Compared to academia, Madeleine experienced that her stay with the start-up company involved more group work and joint goal setting. But the approach of researching was very familiar and similar to academic – except that experiments were logged more efficiently for easy access for all company members.  

Nils also experienced this efficiency mindset. For him, the main difference was that everyone focused on process optimizing and increasing daily productivity instead of the wholesome investigations in academia aimed at knowledge for knowledge. Gabriela also found this goal-focus refreshing. Instead of limitless research deep dives, keeping the task narrow helped her productivity and focus. She even experienced that decisions were easier to make when the cost-benefit ratio was a factor. 

All of us got to experience first-hand that good practices learned in academia, such as the focus on research integrity, data quality, and detailed reporting were of high priority in the companies we worked for. But we found our work more effective and productive when we had a clear goal in mind. This goal-setting is definitely something we will bring into our own research. 

 

Get out there - be proactive and brand yourself!

Another big difference between research in academia and the industry was that one needs to be prepared to fill more roles in the industry. For example, where Madeleine worked, her colleagues rapidly changed from cell-biologists to photography for public outreach, managing finances, HR, reaching out to suppliers, and contacting customers. It became clear to her that if you want to thrive in a small life-science company, you need to become a skilled potato, mastering both the research and all other tasks thrown at you.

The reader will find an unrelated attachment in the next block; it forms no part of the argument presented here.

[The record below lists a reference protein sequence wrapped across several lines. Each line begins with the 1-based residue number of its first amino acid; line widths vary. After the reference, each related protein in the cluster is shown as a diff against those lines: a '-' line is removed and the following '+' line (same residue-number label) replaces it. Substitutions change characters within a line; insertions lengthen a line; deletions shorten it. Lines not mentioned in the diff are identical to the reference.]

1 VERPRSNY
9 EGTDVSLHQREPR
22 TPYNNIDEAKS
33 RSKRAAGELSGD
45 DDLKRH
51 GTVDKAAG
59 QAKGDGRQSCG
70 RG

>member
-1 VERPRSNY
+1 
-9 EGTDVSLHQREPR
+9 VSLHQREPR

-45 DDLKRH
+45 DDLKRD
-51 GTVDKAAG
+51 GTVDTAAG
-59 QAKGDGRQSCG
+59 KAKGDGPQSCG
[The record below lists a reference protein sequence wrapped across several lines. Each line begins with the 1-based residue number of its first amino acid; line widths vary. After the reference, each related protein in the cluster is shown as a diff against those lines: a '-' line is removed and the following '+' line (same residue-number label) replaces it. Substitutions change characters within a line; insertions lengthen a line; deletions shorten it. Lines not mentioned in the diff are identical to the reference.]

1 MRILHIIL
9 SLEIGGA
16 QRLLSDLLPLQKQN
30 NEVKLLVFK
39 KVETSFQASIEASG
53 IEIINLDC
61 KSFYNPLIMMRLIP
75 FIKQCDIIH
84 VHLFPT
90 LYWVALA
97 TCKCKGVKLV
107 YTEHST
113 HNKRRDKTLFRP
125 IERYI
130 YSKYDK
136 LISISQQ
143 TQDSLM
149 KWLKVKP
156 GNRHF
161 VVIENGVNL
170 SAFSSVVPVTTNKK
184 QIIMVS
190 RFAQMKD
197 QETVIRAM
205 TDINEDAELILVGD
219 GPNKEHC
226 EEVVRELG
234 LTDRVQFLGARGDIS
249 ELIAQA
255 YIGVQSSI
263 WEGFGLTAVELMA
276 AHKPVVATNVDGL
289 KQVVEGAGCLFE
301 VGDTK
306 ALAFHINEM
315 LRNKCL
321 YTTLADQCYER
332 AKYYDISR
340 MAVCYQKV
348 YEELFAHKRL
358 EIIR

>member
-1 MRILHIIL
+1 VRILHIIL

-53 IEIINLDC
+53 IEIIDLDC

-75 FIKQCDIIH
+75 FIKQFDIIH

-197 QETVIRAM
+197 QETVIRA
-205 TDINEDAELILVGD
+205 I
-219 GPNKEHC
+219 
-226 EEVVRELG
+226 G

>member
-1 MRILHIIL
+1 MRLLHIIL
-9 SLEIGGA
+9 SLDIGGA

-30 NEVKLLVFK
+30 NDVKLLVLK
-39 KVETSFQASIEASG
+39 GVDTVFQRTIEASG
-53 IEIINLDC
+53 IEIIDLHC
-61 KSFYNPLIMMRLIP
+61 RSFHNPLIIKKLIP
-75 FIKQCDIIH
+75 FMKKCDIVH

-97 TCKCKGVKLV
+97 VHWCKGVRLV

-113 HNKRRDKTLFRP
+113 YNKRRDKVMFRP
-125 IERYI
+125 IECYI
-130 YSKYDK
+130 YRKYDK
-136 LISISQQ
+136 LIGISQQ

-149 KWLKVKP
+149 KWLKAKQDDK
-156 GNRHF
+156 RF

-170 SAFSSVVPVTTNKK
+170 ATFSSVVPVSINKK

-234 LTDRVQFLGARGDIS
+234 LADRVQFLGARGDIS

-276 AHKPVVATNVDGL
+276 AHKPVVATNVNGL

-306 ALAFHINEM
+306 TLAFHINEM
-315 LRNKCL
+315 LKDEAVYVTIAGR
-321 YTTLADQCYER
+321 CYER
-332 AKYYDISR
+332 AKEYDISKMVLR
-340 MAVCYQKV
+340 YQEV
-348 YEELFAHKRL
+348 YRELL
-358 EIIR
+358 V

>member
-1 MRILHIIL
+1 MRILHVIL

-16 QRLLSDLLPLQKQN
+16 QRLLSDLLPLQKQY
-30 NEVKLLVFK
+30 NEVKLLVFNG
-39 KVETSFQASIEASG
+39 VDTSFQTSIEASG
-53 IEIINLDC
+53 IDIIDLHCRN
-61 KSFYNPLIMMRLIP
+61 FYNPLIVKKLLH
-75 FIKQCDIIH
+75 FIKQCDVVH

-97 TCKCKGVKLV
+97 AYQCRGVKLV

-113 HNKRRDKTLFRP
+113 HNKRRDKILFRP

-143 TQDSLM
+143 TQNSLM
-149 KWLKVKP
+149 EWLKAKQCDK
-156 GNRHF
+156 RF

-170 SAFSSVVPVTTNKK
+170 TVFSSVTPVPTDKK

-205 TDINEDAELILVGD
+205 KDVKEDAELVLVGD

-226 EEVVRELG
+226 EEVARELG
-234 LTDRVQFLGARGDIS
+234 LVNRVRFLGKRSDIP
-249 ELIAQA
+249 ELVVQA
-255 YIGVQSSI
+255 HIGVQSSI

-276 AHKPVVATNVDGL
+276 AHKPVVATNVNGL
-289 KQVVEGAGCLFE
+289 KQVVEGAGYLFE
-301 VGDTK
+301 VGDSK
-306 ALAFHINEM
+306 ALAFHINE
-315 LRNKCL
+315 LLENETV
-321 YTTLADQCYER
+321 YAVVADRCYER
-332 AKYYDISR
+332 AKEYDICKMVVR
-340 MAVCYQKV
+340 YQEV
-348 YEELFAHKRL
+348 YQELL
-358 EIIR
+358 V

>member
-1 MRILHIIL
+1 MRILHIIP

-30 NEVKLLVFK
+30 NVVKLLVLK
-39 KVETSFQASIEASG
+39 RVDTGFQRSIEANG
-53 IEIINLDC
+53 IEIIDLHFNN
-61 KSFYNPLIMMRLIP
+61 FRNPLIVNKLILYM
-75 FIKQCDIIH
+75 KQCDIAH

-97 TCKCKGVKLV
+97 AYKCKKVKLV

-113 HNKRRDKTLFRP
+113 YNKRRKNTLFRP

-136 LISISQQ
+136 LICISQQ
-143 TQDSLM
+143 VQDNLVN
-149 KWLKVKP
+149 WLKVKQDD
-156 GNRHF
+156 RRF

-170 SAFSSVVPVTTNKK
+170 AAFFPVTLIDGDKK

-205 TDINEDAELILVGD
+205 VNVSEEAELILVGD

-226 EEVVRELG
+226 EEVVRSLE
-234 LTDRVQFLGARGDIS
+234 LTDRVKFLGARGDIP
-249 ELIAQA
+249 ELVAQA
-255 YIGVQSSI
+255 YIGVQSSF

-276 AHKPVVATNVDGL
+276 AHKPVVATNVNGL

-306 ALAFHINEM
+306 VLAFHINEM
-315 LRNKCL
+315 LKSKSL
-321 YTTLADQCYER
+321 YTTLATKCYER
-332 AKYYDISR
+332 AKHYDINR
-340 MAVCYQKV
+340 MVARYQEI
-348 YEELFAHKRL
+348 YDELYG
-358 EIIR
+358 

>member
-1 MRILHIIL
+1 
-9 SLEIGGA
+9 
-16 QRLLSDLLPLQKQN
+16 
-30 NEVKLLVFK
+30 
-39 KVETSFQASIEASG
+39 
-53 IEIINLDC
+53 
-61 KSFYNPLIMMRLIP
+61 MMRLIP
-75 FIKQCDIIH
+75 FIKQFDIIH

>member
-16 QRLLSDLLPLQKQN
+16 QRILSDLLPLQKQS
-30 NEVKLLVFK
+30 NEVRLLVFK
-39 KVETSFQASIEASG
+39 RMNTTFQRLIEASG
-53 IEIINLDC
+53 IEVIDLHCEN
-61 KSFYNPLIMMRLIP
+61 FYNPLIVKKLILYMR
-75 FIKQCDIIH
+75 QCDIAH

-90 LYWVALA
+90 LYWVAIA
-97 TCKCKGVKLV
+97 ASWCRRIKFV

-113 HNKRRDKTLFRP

Gabriela experienced that going out of her comfort zone and working in the industry was essential to judge if academia was for her. What suits her better became much clearer for her. 

We saw that self-branding was common in the industry and that active use of sites such as LinkedIn and ResearchGate were common to everyday life. This experience has made us realize that we need to be proactive regarding our careers. 

If you are unsure about your post PhD career, indecisive about staying in academia or doing something else, take action. Contact local career counselors, update your CV, seek information and advice, and take the chances you are offered. Brand yourself!

We want to thank Digital Life Norway for allowing us to experience a boost in our self-worth. And for sure, we now know that there is a place for us outside of academia.

 

References:

[i] https://www.forskningsradet.no/indikatorrapporten/indikatorrapporten-dokument/menneskelige-ressurser/rekruttering-til-forskning/

[ii] Larson, R. C., Ghaffarzadegan, N., and Xue, Y. (2014), Too Many PhD Graduates or Too Few Academic Job Openings: The Basic Reproductive Number R0 in Academia, Syst. Res., 31; pages 745– 750, DOI: 10.1002/sres.2210

By Madeleine Gundersen (NTNU), Franziska Knuth (NTNU), Gabriela Paz Carril Leiva (NMBU), Nils-Jørgen Knudsen Dal (UiO)
Published Mar. 8, 2022 9:44 AM - Last modified Mar. 8, 2022 9:44 AM